On the last day of the 2019 Toronto International Film Festival, my wife and I attended a screening of the documentary There’s Something in the Water. Based on the book by Ingrid Waldron, the film aims to signal boost the atrocities of environmental racism being perpetrated by large corporations and the Canadian government in Nova Scotia. Before the start of the film, we were treated to a guest appearance by one of the film’s producers: Ellen Page.
Yes, the Ellen page of Juno, Inception, and The Umbrella Academy fame. After the introduction, we watched the film and ended the event with Ellen answering audience questions. Walking out of the theatre, two things deeply resonated with me:
- The perpetrators of the atrocities need to be held accountable for the damage they’ve done to the lives and environments they’ve destroyed
- She used her platform to try and make the world a better place by raising awareness to an issue that she believes in fighting for
Years ago, I wrote a piece about my Sheik Amiibo. As part of that post, I hastily took a picture of Sheik and Zelda standing together. Not thinking much about the artistic merits of the shot itself, they were placed on top of a fighstick with a picture of Spider-Man and I in the background.
Years later, while mining my archives for content to post on the In Third Person Instagram account, I found that picture. I showed it to my wife and asked her, “Hey, what if I post this picture with the caption, ‘Two sides to every story’?”. She replied, “Can you bring those Amiibos to me?”
One of the trendiest phrases in NBA jargon is “load management”. This is the practice of forcing healthy players to sit out regular season games as a means of keeping them fresh for the playoffs. Though its a touchy subject – as it devalues the NBA season while robbing paying fans of their opportunities to see the best players at times – we’re starting to see the potential benefits in this strategy. Case in point: Kawhi Leonard on the Toronto Raptors this past season.
Coming off the previous season where he only played 9 out of a possible 82 games due to injury, the Toronto Raptors put Kawhi on an aggressive load management program to keep him fresh. Instead of playing all 82 games, he played about 60, while skipping at least one of two games that were scheduled on consecutive days. Kawhi might have been visibly limping by the end of this past season, but he had enough gas in the tank to lead the Raptors to their first ever NBA championship. Though we’ll never know for certain, there’s a chance his body would have broken down prematurely had he played the season in full.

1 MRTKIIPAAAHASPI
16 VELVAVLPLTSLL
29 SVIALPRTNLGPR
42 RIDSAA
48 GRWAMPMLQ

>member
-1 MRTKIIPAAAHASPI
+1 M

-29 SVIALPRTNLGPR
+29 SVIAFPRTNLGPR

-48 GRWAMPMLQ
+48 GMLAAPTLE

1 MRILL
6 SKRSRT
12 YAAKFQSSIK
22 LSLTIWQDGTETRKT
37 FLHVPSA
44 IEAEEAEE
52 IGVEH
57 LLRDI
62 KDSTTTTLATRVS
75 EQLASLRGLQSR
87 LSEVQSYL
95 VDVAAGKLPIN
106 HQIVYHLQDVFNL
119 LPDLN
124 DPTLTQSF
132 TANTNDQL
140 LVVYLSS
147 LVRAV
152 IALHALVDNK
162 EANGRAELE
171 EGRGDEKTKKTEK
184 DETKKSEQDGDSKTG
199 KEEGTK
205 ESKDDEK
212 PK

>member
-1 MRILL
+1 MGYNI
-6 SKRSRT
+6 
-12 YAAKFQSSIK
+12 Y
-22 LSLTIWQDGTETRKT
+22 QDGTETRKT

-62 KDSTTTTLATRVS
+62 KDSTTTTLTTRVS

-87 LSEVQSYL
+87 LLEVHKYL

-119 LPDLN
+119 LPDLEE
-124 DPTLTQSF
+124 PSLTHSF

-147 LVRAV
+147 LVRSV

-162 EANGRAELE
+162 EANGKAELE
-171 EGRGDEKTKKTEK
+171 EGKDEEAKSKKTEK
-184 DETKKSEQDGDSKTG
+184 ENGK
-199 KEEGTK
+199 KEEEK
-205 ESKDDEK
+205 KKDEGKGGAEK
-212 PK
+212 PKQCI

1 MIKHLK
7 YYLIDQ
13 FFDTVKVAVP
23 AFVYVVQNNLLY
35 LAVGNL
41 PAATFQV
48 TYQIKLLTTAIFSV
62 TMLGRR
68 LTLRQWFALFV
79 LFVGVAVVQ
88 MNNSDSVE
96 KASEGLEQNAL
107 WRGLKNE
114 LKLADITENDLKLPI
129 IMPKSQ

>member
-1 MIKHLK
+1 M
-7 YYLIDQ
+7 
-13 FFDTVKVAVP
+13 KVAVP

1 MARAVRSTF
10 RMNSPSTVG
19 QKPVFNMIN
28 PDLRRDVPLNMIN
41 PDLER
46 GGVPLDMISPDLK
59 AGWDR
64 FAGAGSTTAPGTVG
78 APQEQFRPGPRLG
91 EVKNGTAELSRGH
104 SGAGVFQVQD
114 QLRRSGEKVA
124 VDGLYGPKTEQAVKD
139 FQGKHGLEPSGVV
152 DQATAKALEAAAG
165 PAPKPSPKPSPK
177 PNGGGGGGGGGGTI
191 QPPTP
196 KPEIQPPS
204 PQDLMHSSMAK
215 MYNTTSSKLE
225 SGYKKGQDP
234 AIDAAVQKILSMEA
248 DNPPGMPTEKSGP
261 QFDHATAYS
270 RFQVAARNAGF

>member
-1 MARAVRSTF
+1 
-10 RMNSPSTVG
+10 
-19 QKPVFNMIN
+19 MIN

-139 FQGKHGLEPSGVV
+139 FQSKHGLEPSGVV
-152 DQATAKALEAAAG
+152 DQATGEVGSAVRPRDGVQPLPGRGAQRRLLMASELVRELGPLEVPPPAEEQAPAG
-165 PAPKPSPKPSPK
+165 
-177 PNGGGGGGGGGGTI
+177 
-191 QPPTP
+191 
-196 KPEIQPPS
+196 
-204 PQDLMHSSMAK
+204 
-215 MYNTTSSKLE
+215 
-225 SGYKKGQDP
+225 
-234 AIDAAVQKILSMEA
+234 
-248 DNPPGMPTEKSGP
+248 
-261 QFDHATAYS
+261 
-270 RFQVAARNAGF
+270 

While I am not a superstar basketball player, applying the concept of load management to the way I manage In Third Person may not be a bad idea.
Over the past year or so, I’ve spent a lot of time trying to establish the In Third Person footprint across different online platforms. The blog is home base and should continue to be for the foreseeable future. Twitch has been a major focus of late, having spent hundreds of hours streaming, tinkering with my equipment, building episodes of Boss Rush, and repurposing content for other platforms. Much of that content goes into my Instagram, where it’s used as a space for stream highlights, screenshots, conversation starters, and sneak peeks into my life outside of gaming.
I’ve achieved some success, but there’s also been a lot of failure. The most notable of those is my presence on YouTube.
2018 was a year of growth for In Third Person. From expanding to Twitch, to ramping up my social media presence, to connecting with friends old and new, to raising money for children in need as part of Extra Life, the In Third Person experience ballooned dramatically. Coming from a place where I created and maintained the blog for the nine previous years with no ambitions of reaching an audience beyond myself, it was definitely a shock to the system.
In fact, it’s a shock that I’m still reeling from well into 2019. Despite the many successes of last year, I can’t shake this sense of unease that has taken over me when thinking about what this passion project has become. After lots of introspection and a private conversation or two with others about this dilemma, I finally think I know the root issue.
I entered the video game blogosphere in 2009 with one simple goal: share my thoughts on gaming with the world. There were no ambitions on my end to be the next IGN, PewDiePie, or Angry Video Game Nerd, but I felt like I had a lot of things to say and maybe I would find some sort of audience along the way. In that time, In Third Person has generated over 400,000 pageviews, over 30,000 video views on YouTube and Facebook. With the Amazon Affiliate program, I’ve even made a few dollars here and there. Nothing that allows me to quit my full time job, but some bonus scratch is always welcome.
Truly thankful to you and everyone else that has supported my musings for the better part of a decade. That being said, the world of being a content creator is very different in 2017. Seeing it evolve, and taking the lessons I’ve learned along the way, let me take a look in the mirror and see where I stand.